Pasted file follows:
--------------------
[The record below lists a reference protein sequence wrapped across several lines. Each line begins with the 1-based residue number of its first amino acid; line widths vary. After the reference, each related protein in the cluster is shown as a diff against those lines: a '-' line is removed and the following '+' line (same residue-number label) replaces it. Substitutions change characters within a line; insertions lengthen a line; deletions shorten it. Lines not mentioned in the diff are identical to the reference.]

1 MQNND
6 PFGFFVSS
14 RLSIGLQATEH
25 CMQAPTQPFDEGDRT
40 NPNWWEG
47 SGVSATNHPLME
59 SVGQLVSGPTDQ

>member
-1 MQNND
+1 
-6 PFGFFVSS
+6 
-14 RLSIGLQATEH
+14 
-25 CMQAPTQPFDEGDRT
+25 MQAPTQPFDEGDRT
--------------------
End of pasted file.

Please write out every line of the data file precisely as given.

[The record below lists a reference protein sequence wrapped across several lines. Each line begins with the 1-based residue number of its first amino acid; line widths vary. After the reference, each related protein in the cluster is shown as a diff against those lines: a '-' line is removed and the following '+' line (same residue-number label) replaces it. Substitutions change characters within a line; insertions lengthen a line; deletions shorten it. Lines not mentioned in the diff are identical to the reference.]

1 MQNND
6 PFGFFVSS
14 RLSIGLQATEH
25 CMQAPTQPFDEGDRT
40 NPNWWEG
47 SGVSATNHPLME
59 SVGQLVSGPTDQ

>member
-1 MQNND
+1 
-6 PFGFFVSS
+6 
-14 RLSIGLQATEH
+14 
-25 CMQAPTQPFDEGDRT
+25 MQAPTQPFDEGDRT